Billionaire investor Carl Icahn, known for pushing for change at the companies in which he invests, has become one of Chesapeake Energy Corp.’s largest shareholders, said a person with knowledge of the matter.
Icahn’s stake in the company may amount to more than 4 percent, said the person, who declined to be identified because the holding hasn’t officially been disclosed. That would make him at least the fifth-largest investor in the second-biggest U.S. natural-gas producer, with a stake valued at more than $400 million based on Chesapeake’s closing price Wednesday.
The presence of Icahn, 76, may add pressure on the board, which is already in the midst of a search to replace Chief Executive Officer Aubrey McClendon as chairman. The shares have lost about a third of their value this year amid a slump in gas prices and revelations about McClendon’s personal borrowings.
Icahn didn’t return phone messages left at his office. Michael Kehs, a Chesapeake spokesman, declined to comment.
Directors agreed to strip McClendon of his chairman title after revelations about his borrowing from firms that do business with the Oklahoma City, Oklahoma-based company. Board members also cut their own pay and started a formal review of the CEO’s financial arrangements.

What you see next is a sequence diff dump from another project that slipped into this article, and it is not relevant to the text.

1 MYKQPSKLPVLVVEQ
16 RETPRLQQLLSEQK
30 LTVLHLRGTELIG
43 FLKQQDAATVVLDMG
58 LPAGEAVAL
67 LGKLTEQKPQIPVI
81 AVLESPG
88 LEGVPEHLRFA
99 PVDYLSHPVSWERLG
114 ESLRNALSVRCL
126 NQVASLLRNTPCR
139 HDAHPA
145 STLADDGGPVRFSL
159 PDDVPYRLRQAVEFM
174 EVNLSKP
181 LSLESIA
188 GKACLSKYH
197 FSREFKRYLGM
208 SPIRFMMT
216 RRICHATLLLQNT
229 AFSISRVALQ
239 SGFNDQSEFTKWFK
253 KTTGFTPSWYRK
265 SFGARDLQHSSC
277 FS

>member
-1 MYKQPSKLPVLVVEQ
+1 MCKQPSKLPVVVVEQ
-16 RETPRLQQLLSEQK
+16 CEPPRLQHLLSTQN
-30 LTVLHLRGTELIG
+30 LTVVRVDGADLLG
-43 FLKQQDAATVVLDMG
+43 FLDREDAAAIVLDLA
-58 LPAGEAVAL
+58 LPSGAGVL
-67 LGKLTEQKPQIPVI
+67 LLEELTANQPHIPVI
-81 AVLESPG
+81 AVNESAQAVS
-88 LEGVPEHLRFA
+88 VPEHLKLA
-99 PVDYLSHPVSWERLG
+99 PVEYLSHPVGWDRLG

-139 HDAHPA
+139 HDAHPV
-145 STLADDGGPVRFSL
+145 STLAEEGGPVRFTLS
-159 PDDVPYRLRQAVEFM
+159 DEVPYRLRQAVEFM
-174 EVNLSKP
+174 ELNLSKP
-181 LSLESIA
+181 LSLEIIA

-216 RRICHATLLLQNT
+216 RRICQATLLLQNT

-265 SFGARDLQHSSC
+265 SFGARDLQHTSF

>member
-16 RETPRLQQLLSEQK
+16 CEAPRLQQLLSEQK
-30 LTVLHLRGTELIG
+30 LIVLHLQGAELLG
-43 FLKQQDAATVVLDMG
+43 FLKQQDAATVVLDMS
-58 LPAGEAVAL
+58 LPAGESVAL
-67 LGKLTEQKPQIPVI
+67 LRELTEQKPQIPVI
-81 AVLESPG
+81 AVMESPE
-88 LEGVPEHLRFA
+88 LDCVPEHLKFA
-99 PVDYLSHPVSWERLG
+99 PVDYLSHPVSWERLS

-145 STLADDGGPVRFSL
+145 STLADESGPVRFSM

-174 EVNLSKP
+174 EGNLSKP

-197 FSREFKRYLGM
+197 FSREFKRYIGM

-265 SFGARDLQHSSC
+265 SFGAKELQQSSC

Two members of Chesapeake’s nine-person board are seeking re-election at the company’s June 8 annual meeting. Shareholders must have owned their stock on April 10 to vote.
A quarterly disclosure of Icahn’s stock holdings as of March 31 showed no Chesapeake shares. However, the filing said Icahn won permission to keep some of his investments confidential.
Icahn, whose fortune Forbes magazine estimated at $14 billion as of March, has profited from Chesapeake in the past. He disclosed a 5.8 percent stake in Chesapeake in December 2010. Two months later, Chesapeake announced plans to sell assets and reduce debt, a move Icahn supported. He later sold Chesapeake shares.
“He made, I think, over $500 million and he called me to thank me when it was all over,” McClendon said on a conference call May 14 when asked whether Icahn would again invest in the company. “I have a good relationship with Carl.”
Chesapeake’s biggest disclosed shareholder is Southeastern Asset Management Inc., the Memphis, Tennessee-based money manager run by Mason Hawkins, with a 13.2 percent stake as of May 14, according to data compiled by Bloomberg. Wellington Management Co. had an 8 percent stake as of March 31, and State Street Corp. had 4.1 percent, the data show.
Most money managers have to disclose their overall holdings four times a year. Investors who buy more than 5 percent are required under Securities and Exchange Commission rules to disclose the holding more rapidly.
© Copyright 2023 Bloomberg News. All rights reserved.